A man bathes using a pipe that supplies water to trains at a railway station in Guwahati, India, 12 August 2017. (Photo: Reuters/Anuwar Hazarika).

Author: Prabir De, RIS and AIC

While Northeast India is one of the country’s most economically laggard regions, no other region in India can rival it in terms of the availability of natural resources and its potential for international connectivity. Given its strategic location, bordering on Bangladesh, Bhutan, Nepal, Myanmar and China, the region could be developed as a base for India’s growing economic links. Read more…

Pakistan in a post-Panama Papers world

A supporter of Pakistan's former prime minister Nawaz Sharif holds his picture during his appearance at the accountability court in connection with the corruption references filed against him, in Islamabad, Pakistan, 26 September 2017. (Photo: Reuters/Faisal Mahmood).

Author: Farooq Yousaf, University of Newcastle

When the Supreme Court of Pakistan removed former prime minister Nawaz Sharif from office on 28 July this year as a result of the leaked Panama Papers, many believed that the process of ‘accountability for the rich and influential’ was finally on track. Read more…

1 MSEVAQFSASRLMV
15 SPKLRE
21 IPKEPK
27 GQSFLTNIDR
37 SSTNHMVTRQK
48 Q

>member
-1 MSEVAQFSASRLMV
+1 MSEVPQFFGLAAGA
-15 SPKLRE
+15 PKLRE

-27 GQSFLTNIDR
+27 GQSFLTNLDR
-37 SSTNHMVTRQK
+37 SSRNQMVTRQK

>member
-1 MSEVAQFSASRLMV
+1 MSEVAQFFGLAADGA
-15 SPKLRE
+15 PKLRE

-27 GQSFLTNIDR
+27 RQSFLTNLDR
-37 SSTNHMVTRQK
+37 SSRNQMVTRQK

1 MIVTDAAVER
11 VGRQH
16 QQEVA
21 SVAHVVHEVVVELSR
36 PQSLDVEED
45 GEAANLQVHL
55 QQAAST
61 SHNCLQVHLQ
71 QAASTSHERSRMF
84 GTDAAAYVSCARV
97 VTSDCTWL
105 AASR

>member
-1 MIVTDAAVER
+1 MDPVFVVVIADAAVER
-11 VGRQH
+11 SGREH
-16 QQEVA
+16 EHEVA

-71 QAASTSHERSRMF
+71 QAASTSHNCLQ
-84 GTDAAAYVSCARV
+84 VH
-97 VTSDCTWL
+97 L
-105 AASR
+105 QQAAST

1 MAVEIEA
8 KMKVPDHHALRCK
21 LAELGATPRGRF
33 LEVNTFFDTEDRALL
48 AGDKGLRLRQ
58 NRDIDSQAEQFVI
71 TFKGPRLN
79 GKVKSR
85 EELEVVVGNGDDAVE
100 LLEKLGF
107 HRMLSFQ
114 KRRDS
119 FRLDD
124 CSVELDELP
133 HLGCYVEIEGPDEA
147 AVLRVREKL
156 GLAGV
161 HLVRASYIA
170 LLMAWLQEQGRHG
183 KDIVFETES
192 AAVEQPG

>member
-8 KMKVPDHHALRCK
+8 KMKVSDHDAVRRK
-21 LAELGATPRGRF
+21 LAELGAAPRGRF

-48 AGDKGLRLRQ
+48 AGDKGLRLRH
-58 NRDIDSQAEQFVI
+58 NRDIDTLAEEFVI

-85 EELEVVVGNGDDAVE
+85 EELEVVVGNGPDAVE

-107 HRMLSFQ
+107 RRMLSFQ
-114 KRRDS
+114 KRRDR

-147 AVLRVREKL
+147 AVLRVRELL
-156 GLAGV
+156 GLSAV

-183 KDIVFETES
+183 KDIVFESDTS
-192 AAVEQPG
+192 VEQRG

Tsai’s mid-term blues

Taiwan President Tsai Ing-wen and Tainan city mayor William Lai attend a news conference in Taipei, Taiwan, 5 September 2017. (Photo: Reuters/Yeh G E).

Author: Sheryn Lee, Macquarie University

Taiwanese President Tsai Ing-wen’s administration is experiencing the mid-term blues. In July, support for Tsai’s Democratic Progressive Party (DPP) fell to a meagre 23.9 per cent — only marginally higher than support for the opposition Kuomintang (KMT) at 22.5 per cent. A majority of Taiwanese voters were undecided on party identification. Read more…

Immigration the solution to Japan’s population problem

An elderly woman walks past jizo statues, dedicated to the growth of children and grandchildren, which also act as a memorial for miscarried children, decorated with colourful pinwheels and flowers at a Buddhist temple in Tokyo, Japan, 30 June 2017 (Photo: Reuters/Toru Hanai).